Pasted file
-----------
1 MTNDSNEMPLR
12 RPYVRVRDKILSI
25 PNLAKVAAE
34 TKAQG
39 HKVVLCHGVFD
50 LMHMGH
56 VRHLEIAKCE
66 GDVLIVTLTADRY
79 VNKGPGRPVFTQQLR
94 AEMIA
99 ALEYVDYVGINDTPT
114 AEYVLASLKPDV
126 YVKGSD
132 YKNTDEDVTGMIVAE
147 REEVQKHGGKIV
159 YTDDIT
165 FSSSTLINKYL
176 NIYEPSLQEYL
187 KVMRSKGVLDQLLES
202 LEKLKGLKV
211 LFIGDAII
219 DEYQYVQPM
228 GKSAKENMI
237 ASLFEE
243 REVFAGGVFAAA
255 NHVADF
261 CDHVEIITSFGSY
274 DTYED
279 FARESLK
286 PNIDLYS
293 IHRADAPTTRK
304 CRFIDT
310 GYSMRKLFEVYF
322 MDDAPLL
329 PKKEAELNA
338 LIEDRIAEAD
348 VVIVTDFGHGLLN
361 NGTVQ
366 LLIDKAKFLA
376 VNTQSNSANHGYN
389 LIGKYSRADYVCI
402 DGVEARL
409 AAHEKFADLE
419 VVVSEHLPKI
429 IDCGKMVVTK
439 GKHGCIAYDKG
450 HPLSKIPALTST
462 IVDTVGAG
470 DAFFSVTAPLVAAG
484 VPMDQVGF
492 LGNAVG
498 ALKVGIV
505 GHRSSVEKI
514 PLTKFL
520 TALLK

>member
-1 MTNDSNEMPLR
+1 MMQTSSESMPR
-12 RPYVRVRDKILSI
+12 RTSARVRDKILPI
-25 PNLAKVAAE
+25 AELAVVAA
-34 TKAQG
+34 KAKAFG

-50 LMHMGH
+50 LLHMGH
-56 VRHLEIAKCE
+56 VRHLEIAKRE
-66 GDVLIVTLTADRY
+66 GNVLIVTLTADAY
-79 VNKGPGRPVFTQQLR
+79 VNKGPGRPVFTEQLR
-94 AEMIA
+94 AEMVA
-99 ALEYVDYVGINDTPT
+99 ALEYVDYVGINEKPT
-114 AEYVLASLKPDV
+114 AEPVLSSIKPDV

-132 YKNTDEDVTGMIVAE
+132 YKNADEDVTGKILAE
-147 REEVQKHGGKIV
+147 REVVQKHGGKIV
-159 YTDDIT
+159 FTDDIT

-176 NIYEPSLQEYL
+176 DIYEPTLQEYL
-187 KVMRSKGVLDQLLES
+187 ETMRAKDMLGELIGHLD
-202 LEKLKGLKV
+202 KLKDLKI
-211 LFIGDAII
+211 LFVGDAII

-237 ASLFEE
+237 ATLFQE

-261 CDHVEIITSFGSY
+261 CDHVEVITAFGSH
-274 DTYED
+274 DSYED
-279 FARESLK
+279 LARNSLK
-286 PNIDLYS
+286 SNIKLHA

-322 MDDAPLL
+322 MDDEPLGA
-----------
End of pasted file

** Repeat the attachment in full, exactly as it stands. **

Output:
1 MTNDSNEMPLR
12 RPYVRVRDKILSI
25 PNLAKVAAE
34 TKAQG
39 HKVVLCHGVFD
50 LMHMGH
56 VRHLEIAKCE
66 GDVLIVTLTADRY
79 VNKGPGRPVFTQQLR
94 AEMIA
99 ALEYVDYVGINDTPT
114 AEYVLASLKPDV
126 YVKGSD
132 YKNTDEDVTGMIVAE
147 REEVQKHGGKIV
159 YTDDIT
165 FSSSTLINKYL
176 NIYEPSLQEYL
187 KVMRSKGVLDQLLES
202 LEKLKGLKV
211 LFIGDAII
219 DEYQYVQPM
228 GKSAKENMI
237 ASLFEE
243 REVFAGGVFAAA
255 NHVADF
261 CDHVEIITSFGSY
274 DTYED
279 FARESLK
286 PNIDLYS
293 IHRADAPTTRK
304 CRFIDT
310 GYSMRKLFEVYF
322 MDDAPLL
329 PKKEAELNA
338 LIEDRIAEAD
348 VVIVTDFGHGLLN
361 NGTVQ
366 LLIDKAKFLA
376 VNTQSNSANHGYN
389 LIGKYSRADYVCI
402 DGVEARL
409 AAHEKFADLE
419 VVVSEHLPKI
429 IDCGKMVVTK
439 GKHGCIAYDKG
450 HPLSKIPALTST
462 IVDTVGAG
470 DAFFSVTAPLVAAG
484 VPMDQVGF
492 LGNAVG
498 ALKVGIV
505 GHRSSVEKI
514 PLTKFL
520 TALLK

>member
-1 MTNDSNEMPLR
+1 MMQTSSESMPR
-12 RPYVRVRDKILSI
+12 RTSARVRDKILPI
-25 PNLAKVAAE
+25 AELAVVAA
-34 TKAQG
+34 KAKAFG

-50 LMHMGH
+50 LLHMGH
-56 VRHLEIAKCE
+56 VRHLEIAKRE
-66 GDVLIVTLTADRY
+66 GNVLIVTLTADAY
-79 VNKGPGRPVFTQQLR
+79 VNKGPGRPVFTEQLR
-94 AEMIA
+94 AEMVA
-99 ALEYVDYVGINDTPT
+99 ALEYVDYVGINEKPT
-114 AEYVLASLKPDV
+114 AEPVLSSIKPDV

-132 YKNTDEDVTGMIVAE
+132 YKNADEDVTGKILAE
-147 REEVQKHGGKIV
+147 REVVQKHGGKIV
-159 YTDDIT
+159 FTDDIT

-176 NIYEPSLQEYL
+176 DIYEPTLQEYL
-187 KVMRSKGVLDQLLES
+187 ETMRAKDMLGELIGHLD
-202 LEKLKGLKV
+202 KLKDLKI
-211 LFIGDAII
+211 LFVGDAII

-237 ASLFEE
+237 ATLFQE

-261 CDHVEIITSFGSY
+261 CDHVEVITAFGSH
-274 DTYED
+274 DSYED
-279 FARESLK
+279 LARNSLK
-286 PNIDLYS
+286 SNIKLHA

-322 MDDAPLL
+322 MDDEPLGA